Born to Run (Simon & Schuster) by Bruce Springsteen is a wonderful exception to the rule that rock-star autobiographies are self-serving (and ghost-written). It shouldn't be a surprise; much of Springsteen's genius is his gift for storytelling, and in this charming, thoughtful book that gift is on full display, from rollicking stories of his bar-band days to his moving revelation of his struggles with depression.
Kill 'Em and Leave: Searching for James Brown and the American Soul (Spiegel & Grau) by James McBride is a fascinating look at the Godfather of Soul, whom the author calls "arguably the most misunderstood and misrepresented African American figure of the last three hundred years." McBride sets out to help us understand his extraordinary life and to put him in larger cultural context — even though, as he discovers, Brown was a man who in many ways didn't want to be understood.
Krazy: George Herriman, a Life in Black and White (Harper) by Michael Tisserand is the first full-length biography of Herriman, whose wonderful comic strip Krazy Kat ran in hundreds of newspapers between 1913 and 1944 and deeply influenced several generations of cartoonists, from Charles Schulz to Patrick McDonnell. Tisserand does a splendid job of telling the life stories of both Krazy Kat and Herriman, whose deepest secret — born in New Orleans to a mixed-race family, he passed for white most of his life — casts his brilliant art in a new light.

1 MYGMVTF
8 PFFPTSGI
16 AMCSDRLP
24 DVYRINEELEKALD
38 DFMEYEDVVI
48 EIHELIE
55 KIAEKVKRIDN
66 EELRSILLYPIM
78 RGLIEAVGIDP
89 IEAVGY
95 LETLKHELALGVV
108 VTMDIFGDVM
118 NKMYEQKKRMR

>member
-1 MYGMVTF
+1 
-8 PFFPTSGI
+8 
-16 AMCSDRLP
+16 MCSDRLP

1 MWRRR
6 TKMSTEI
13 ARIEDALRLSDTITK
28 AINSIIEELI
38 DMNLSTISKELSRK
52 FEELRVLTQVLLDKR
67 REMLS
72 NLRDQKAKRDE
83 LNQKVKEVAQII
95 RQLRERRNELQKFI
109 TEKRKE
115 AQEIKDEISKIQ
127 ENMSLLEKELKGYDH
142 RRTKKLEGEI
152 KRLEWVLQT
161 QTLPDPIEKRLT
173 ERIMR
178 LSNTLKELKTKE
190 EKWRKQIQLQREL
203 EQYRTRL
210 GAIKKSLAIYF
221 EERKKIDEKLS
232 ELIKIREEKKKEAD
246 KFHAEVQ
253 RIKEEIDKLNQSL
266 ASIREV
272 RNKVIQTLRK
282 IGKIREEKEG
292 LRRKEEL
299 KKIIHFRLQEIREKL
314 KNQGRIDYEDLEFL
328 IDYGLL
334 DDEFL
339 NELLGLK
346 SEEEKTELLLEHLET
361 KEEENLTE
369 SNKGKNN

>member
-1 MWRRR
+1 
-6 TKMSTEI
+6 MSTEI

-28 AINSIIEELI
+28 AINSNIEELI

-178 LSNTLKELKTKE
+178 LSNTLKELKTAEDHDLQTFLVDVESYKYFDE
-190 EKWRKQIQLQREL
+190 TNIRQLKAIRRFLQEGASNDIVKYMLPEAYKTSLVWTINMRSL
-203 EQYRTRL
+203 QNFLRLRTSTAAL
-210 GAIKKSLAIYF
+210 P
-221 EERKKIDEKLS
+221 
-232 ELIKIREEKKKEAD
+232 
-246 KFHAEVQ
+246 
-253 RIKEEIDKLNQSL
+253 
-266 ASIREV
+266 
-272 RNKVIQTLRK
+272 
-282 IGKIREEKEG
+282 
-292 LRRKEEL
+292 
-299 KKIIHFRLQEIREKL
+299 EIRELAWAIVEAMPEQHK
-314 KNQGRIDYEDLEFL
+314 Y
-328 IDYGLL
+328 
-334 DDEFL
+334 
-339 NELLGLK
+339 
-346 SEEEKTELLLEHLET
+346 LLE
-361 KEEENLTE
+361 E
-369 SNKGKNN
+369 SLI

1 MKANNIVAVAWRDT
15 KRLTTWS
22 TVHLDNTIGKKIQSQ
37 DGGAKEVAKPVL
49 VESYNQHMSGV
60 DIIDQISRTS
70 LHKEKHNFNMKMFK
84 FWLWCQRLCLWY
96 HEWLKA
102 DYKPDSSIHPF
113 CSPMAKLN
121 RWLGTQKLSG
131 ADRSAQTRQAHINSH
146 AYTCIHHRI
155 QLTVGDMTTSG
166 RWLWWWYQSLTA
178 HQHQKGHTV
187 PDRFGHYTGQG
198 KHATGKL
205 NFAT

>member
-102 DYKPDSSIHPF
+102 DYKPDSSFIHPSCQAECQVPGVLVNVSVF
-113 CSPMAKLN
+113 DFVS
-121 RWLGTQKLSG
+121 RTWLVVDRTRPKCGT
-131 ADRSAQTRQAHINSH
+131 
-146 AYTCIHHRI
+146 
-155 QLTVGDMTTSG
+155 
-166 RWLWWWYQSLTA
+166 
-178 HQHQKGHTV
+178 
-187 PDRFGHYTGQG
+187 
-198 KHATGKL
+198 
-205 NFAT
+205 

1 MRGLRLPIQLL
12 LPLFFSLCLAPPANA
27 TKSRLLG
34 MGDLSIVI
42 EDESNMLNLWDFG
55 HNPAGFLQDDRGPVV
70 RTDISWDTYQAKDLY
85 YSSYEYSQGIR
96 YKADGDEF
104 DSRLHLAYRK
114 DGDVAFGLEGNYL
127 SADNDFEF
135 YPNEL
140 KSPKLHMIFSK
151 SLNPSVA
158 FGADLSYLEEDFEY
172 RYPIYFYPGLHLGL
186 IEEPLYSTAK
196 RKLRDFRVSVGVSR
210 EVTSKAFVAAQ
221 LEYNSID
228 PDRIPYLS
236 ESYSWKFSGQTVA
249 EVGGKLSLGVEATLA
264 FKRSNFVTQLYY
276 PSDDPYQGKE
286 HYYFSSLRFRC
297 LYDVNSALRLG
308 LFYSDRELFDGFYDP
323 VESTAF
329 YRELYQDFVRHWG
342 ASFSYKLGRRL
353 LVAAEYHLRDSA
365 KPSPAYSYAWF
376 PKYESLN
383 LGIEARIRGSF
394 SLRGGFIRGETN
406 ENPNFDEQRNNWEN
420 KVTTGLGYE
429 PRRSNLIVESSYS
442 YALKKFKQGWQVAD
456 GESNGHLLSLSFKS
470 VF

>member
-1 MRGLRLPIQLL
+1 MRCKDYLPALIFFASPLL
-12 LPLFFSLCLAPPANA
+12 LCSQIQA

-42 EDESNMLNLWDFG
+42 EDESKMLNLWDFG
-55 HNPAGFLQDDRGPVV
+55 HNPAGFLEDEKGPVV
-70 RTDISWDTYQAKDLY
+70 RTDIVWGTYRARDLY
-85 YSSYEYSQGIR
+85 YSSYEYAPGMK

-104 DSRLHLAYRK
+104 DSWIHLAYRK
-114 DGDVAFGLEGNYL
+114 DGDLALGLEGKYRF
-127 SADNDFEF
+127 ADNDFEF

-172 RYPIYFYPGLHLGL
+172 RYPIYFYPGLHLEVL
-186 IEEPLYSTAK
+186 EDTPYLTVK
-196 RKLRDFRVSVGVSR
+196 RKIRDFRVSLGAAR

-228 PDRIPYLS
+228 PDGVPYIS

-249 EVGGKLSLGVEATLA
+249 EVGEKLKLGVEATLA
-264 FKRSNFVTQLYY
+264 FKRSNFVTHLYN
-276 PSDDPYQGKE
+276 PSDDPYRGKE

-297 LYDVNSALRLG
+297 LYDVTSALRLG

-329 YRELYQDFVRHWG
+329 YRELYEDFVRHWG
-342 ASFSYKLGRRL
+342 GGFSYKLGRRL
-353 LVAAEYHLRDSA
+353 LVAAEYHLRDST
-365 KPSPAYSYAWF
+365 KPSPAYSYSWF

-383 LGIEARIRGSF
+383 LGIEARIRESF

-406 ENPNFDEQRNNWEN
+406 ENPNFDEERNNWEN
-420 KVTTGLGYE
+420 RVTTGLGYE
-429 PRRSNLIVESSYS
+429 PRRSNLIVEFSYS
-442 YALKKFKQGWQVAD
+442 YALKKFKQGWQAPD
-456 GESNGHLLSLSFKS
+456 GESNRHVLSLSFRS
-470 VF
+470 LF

Truevine: Two Brothers, a Kidnapping, and a Mother's Quest: A True Story of the Jim Crow South (Little, Brown) by Beth Macy is one of those true stories that are stranger than fiction. Around the turn of the 20th century, two young brothers, George and Willie Muse, were taken from a North Carolina tobacco field and put to work — without pay — in a circus sideshow. Albinos born to an African-American family, they were touted as "sheep-headed cannibals" and "ambassadors from Mars." Even more amazing is the quest of their mother, Harriett Muse, to find and free them. Macy surrounds their life stories with a wealth of historical research and interviews.
Grief Is the Thing With Feathers (Graywolf) by Max Porter is part novella, part poetry, part grim fairy tale and an indelible depiction of the experience of sudden loss. The book's human characters, Dad and the Boys, are mourning the shocking death of their wife and mother when an enormous crow shows up at their door. The crow is everything from Freudian symbol to wise counselor to actual stinky bird and more.
The Nix (Knopf) by Nathan Hill swings with brio between the present and the 1960s, specifically Chicago in 1968 and the police riots surrounding the Democratic Convention, as the book's main character, a young college professor with a stalled career as a novelist, tries to find the truth about the mother who abandoned him when he was a boy.